The society is open to change, and the people therefore work to solve problems and make things better
This cultural value is related to the previous three. If time is linear and there is hope for improvement in life; if time is a valuable resource and should be used wisely; and if people have a desire to improve, then there will be a natural openness to change and hope that problems can be solved so that life can be improved. In a culture with this belief, people will be eager to work to make things better and will take risks to solve problems because they have hope that human effort can change the history of a family, a factory, a city, or even a nation.
By contrast, a society that has a fear of change or new ideas, and simply clings to traditions or cultural habits that may be harmful or may hinder productivity, will find economic progress hard to achieve. People in such a society will not work for change as much as they simply complain about circumstances but avoid taking risks. This is because they have little hope for good results and experience frequent despair about life. Such beliefs are more common in tribal societies that are resistant to changing their traditions or in Muslim nations where a fatalistic attitude toward life has taken hold.
In Britain, Landes says, the Industrial Revolution depended on three types of innovation that resulted from people being open to change and working for improvement in the way things were done: (1) the substitution of machines for human skill and effort; (2) the substitution of inanimate sources of power (especially coal) for human and animal power; and (3) the use of new and abundant raw materials in manufacturing. The rapid growth of the cotton industry, the primary force that drove the Industrial Revolution in Britain, was a result of constant learning and teaching of new processes for manufacturing.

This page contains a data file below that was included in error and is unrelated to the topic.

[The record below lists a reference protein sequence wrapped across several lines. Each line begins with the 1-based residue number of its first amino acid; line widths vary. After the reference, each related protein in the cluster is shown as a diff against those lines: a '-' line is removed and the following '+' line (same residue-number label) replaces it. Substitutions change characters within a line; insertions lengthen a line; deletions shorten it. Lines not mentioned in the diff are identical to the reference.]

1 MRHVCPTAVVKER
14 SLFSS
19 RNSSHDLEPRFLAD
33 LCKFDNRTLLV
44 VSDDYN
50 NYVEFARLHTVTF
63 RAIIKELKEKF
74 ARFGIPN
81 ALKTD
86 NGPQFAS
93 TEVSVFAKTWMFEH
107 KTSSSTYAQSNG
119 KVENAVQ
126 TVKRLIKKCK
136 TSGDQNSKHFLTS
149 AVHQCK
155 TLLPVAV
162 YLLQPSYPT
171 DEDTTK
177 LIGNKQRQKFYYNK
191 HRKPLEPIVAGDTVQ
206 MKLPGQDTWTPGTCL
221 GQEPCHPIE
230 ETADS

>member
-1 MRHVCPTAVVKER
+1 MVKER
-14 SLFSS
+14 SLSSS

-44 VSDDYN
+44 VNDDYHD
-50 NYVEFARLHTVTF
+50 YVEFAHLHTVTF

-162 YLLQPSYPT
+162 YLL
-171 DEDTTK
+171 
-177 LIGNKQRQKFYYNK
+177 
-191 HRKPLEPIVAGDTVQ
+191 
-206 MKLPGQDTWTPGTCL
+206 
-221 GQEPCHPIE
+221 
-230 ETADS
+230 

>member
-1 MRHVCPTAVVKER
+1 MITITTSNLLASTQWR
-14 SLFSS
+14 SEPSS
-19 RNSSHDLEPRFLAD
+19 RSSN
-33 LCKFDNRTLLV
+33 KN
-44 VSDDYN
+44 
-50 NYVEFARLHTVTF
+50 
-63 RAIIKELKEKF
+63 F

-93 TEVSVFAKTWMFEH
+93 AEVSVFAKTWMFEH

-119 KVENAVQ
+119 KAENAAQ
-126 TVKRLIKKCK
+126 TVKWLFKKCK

In more general terms, Landes says that an ideally productive so?ciety “would value new as against old . . . change and risk as against safety.” This vision was embraced in Europe and even more so in the United States, where the innovations brought about by new machines and the development of routine processes in factories were even more pronounced than in Europe.
By contrast, for centuries, while European and American science and technology were marching forward, China remained resistant to any change. Landes quotes various visitors to China as saying that the Chinese “are more fond of the most defective piece of antiquity than of the most perfect of the modern” (see similar quotations in an earlier section, 284-85). Visitors also reported that “any man of genius is paralyzed immediately by the thought that his efforts will win him punishments rather than rewards.” Therefore, China “slipped into technological and scientific torpor.”